Click here to see all of the current Best Fiction for Young Adults nominees along with more information about the list and past years’ selections.
You Must Not Miss by Katrina Leno
Little, Brown / Hachette
Publication Date: April 23, 2019
In order to escape her broken home life and her ostracization at school by her ex-best friend Allison and Allison’s boyfriend Brandon, Magpie writes in her yellow notebook about a perfect world called Near. But when she discovers she has the ability to make Near real, Magpie uses Near to get revenge on those who wronged her, including her family, Allison, and Brandon.
Unsettling, eerie, and unique, You Must Not Miss offers a nefarious spin on magical realism. While Magpie and the other characters aren’t particularly likable, they are compelling and fascinating to read about, depicting a darker, more unpleasant side of human nature. Magpie is a layered, flawed character who readers will feel both revulsion and empathy toward, as her actions are often disturbing and sinister, but the reasons behind them are heartbreaking. The concept of Near, and Magpie’s ability to create a world to escape the terrible reality she herself in, is both creative and creepy. While Near is supposed to be a “perfect” and “happy” world, there is something off-kilter and hostile about it, as if a reflection of Magpie. There is no cookie-cutter conclusion as Magpie exacts vengeance with ruthlessness, and readers are left to ponder philosophical questions on morality, justice, and revenge as well as reality versus escapism.
While this strange, surreal book might not be for all readers, it offers a twisted, shrewd view into the uglier parts of humanity. Hand to fans of Sawkill Girls by Claire Legrand, Tsugumi Ohba’s Death Note manga/anime series, or the television series, The Twilight Zone.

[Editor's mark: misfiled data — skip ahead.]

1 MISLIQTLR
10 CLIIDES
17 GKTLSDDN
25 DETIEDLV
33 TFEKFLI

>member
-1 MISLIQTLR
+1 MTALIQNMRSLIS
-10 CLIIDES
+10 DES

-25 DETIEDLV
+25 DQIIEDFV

–Laura Giunta and Molly Dettmann
Wicked Saints by Emily Duncan
Macmillan / Wednesday Books
Publication Date: April 2, 2019
Who’s the hero and who’s the villain: Serefin, a prince commanding an invading army, Nadya, a cleric who communes with the gods, or Malachiasz, a magician with secrets? This fantasy world is steeped in questions of faith, drenched in blood and magic, and colored in shades of moral grey.
In this fantasy, a Holy War has raged on for generations, each side cast by the other as heathens or heretics. Nadya has been raised in isolation and protected, as she is the last of her people to have a connection with the gods. When her home is attacked and she must flee, she’s on her own and not sure who to trust, and eventually comes to question her faith and her role in the world, as she comes to understand her own power. Though we initially meet Prince Serefin, the other point-of-view character, when he is leading the army against Nadya’s people, the reader quickly sympathizes with him as someone who is weary of war and his role in it. The third character, Malachiasz, is also compelling as a charismatic villain. The strong attraction between Nadya and Malachiasz despite her distrust of him never overwhelms the story, while creating a delicious thread of tension through the twists and turns of the plot.
The mix of religious iconography and magic lends the world a dark and enchanting gothic feel with strong Eastern European influences. The plot, layered with equal parts politics and magic, will appeal to fans of Leigh Bardugo’s Grisha trilogy or Robin LaFever’s His Dark Assassin series, and will find fans with readers who love being seduced by a monster who doesn’t disguise himself.
— Molly Wetta